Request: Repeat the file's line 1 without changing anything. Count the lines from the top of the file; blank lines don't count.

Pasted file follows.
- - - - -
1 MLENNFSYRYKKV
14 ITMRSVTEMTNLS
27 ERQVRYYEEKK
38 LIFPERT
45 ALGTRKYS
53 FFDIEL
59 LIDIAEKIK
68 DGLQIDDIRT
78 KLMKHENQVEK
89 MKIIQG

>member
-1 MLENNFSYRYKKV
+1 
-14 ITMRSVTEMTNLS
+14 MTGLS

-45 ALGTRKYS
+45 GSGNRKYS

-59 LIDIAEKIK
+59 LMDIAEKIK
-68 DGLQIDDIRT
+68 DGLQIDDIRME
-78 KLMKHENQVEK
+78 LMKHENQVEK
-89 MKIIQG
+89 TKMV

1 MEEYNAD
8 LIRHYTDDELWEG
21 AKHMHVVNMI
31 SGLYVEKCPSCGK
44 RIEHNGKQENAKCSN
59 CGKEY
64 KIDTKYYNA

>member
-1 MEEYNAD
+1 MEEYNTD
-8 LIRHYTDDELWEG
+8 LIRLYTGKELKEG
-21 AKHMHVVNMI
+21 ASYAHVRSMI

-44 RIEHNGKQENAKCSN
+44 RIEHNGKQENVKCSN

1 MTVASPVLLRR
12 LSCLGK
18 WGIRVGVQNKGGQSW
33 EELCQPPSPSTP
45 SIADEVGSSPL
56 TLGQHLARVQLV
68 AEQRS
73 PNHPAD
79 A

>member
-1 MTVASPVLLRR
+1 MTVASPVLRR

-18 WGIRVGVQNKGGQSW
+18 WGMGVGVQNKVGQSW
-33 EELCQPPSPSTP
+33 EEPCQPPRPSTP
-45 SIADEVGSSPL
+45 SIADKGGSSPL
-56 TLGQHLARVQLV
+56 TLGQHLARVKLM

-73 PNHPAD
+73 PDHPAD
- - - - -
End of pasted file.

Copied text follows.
1 MLENNFSYRYKKV